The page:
Friday, March 4, 2011

A poet or not?

For years I've been dreaming of, chatting about, and writing my first book of poetry. My silly daydreams have me trotting around the globe meeting great writers and signing my books for poetry lovers clamouring to chat with me. Sound familiar? Many of us have a hidden poet yearning to share their whimsy or pain. But I was reading the website of Salt Publishing the other day and realized that I am in love with the craft of poetry but am perhaps not so well versed in the world of poetry. There were several candid tips on the ins and outs of getting your poetry published, but there was one bit of advice that has been rattling around in my brain now for days. The website put out the notion that if editors had one wishful rule, it might be the following..."Poets are not allowed to submit a manuscript until they have read two hundred single-author volumes of poetry published since 1980." My jaw dropped when I read that. Although it was likely said in jest, I have not read any single-author volumes of poetry. Not even one. I read poetry every single day online, for free. But I think I only own about 8 or 10 actual books of poetry and I've never completely read any of them. What is that all about? How can I expect to write a book of poetry, become published and hope that people will run out and clear the shelves of it when I, as a lover of poetry, am not supporting poets that I enjoy? So I've decided that even though 200 single-author volumes might be unattainable as a blog space goal, I might be able to pull off twenty. So that will be my next personal challenge. Don't worry - I'm not giving up yoga. But I will read 20 single-author volumes of Canadian poetry and blog about them to my heart's content. As there are 10 provinces and 3 territories, I'll try to find poets from across Canada. This should be fun. I hope that you'll follow along. I'll announce the first book this week and likely infuse some word throw downs along the way.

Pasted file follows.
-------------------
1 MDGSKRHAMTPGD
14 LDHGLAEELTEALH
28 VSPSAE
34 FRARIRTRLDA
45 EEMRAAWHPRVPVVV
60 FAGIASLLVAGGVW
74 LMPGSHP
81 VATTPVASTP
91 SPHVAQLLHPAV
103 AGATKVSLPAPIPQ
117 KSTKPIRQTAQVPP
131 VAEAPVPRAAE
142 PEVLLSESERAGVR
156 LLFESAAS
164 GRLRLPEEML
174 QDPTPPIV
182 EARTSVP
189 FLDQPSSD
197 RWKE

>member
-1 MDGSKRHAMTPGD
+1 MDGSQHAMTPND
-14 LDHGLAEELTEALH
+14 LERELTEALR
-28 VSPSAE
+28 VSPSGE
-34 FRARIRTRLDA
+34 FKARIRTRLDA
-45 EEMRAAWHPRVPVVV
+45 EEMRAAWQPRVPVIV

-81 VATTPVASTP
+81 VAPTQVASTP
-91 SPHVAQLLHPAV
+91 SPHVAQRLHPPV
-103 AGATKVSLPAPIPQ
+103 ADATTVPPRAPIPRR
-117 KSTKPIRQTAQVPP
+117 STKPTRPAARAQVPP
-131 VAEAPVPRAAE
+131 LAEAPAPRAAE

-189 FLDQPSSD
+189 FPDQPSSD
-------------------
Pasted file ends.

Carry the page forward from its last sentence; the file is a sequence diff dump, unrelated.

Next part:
1 comment:

Jocé said...

Wow, 200 slim volumes of poetry, that is a tall order. But I must confess I'm more likely to buy a poet's work than fiction or other books. I enjoy Canadian poets, and have certain favourites that I keep returning to again and again. So, yes, I agree it is great advice for any aspiring poet.
And a good place to browse for poetry is at Aqua Books, where you are likely to find gently used volumes at affordable prices :-) (Although they do also stock our local poets new publications too, which are of course at full price.)
I look forward to reading about your poetic finds. Cheers. Josie